Right now it seems like weeks away, but before you can say “matzah brei”, Pesach will be upon us. The annual holiday commemorating our ancestors’ exodus from Egyptian slavery is almost here, accompanied by family customs and nostalgic rituals. Love it or loathe it, the so-called festival of freedom undoubtedly poses more restrictions and requires more attention and preparation than any other time in our calendar.
Between shopping for bizarre ingredients that would never normally grace our kitchens (ten dozen eggs, several gallons of sweet red wine and six kilos of matzah meal, anyone?), thoroughly cleaning every room in the house (just in case someone ate toast in the bath) and cooking mountains of usually-unpalatable food like gefilte fish and haroset, it’s easy to overlook some of the true Passover essentials.
After all, the cornerstone of Passover shouldn’t be bread cravings, an ongoing mild hangover and a sudden hatred of eggs in all their forms. Our springtime festival exists so we can commemorate the events of Yetziat Mitzrayim (the exodus from Egypt), and celebrate our unification into the entity known as Bnei Yisrael – the Children of Israel. Our focus shouldn’t be the preceding weeks of spring cleaning or the ensuing week of bread and beer deprivation; rather, the essence of Passover lies in Seder night.
Seder is a truly unique Jewish experience. The first night (or two) of Pesach is spent gathered round the table with your nearest and dearest, drinking glass after glass of wine, crunching through stacks of crisp, crumbling matzah and recounting the age-old story of the ancient Jews’ redemption from centuries of slavery. More than this: we use our families’ secret recipes to cook our festive feasts; we sing holiday songs from our childhoods; we entice our children with promises of afikoman bribes and stories of evil kings and deadly plagues. Like the mah nishtanah song explains, Seder is truly a night unlike any other.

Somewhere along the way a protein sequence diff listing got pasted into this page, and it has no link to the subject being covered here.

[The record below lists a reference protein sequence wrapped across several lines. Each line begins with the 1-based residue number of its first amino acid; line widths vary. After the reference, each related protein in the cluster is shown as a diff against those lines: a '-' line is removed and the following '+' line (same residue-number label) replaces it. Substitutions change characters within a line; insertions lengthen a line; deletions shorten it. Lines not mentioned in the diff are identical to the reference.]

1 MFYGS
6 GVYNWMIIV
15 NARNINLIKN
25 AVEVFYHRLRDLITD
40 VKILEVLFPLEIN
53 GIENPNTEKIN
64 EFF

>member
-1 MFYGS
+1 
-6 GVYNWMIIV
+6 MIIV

Just like every other special occasion in the Jewish calendar, there are certain things you need to make it happen. Judaica – the special objects that surround and enhance our lifestyle and practices – plays a crucial role in creating the perfect Seder experience, but with everything that goes into making the perfect Pesach, it’s easy to overlook the obvious! This is my guide to the Passover Essentials:
- Kiddush Cup In Judaism, wine symbolizes joy and abundance. Like every other festival, we begin the Seder by making Kiddush. A total of four cups of wine are drunk throughout the Seder: while some people use ornate glass goblets or wineglasses, many families give each participant their own . There are Kiddush cups available to suit every taste and budget, ranging from simple nickel and silver plated designs to colorful anodized aluminum pieces, and from contemporary artisan ceramic cups to extraordinary sterling silver creations! Speaking of Kiddush – if you’re going to drink 4 whole glasses of wine during the Seder, make sure it’s something worth drinking! Israel produces some of the most highly-acclaimed wines in the world, so consider ordering an award-winning bottle from one of the country’s prolific vineyards ready for your Seder!
- Matzah Tray and Cover Matzah – sheets of unleavened bread – is eaten to remind us of the hurry in which the Jews left Egypt. Copious quantities of the crispy flatbreads are consumed at the Seder, so don’t forget an ornate cover to hold those used ritually, and a decorative tray ready to fill with extra sheets. You’ll also need an afikoman bag ready for your kids to steal! Conveniently, many matzah covers are available with a matching afikoman bag to keep your Seder coordinated!
- Seder Plate The is the night’s centerpiece. It displays six ritual foodstuffs used through the service, and is picked up and moved around to demonstrate different points throughout the night. Given the role it plays, it’s only right that your Seder plate should be the most beautiful thing on the table! They are available in a jaw-dropping range of styles, so you’re sure to find the perfect plate to suit your taste and budget. For more information, check out buying guide.
- Haggadah The haggadah book is there to hold your hand and guide you through the Hebrew-heavy, unfamiliar parts of the Seder. Make sure you have one for each of your holiday guests: you’ll find a range of beautiful books with a choice of illustrations and translations here.
- Elijah’s Cup The 4 cups of wine on Seder night are symbolic of four biblical expressions of redemption. Although we drink four cups of wine, we pour a fifth. Called “Elijah’s Cup” or “the Cup of Elijah”, it represents a fifth expression that is yet to be fulfilled, and is supposedly drunk by the infamous prophet when he visits Jewish homes on Seder night. Although a standard Kiddush cup or wineglass can be used, it is customary to pour Elijah’s wine into a special cup.
So that’s it: my basic essentials list to make sure you have everything you need for the perfect Passover Seder! Wishing you and your family a chag kasher vesameach – a happy and kosher holiday!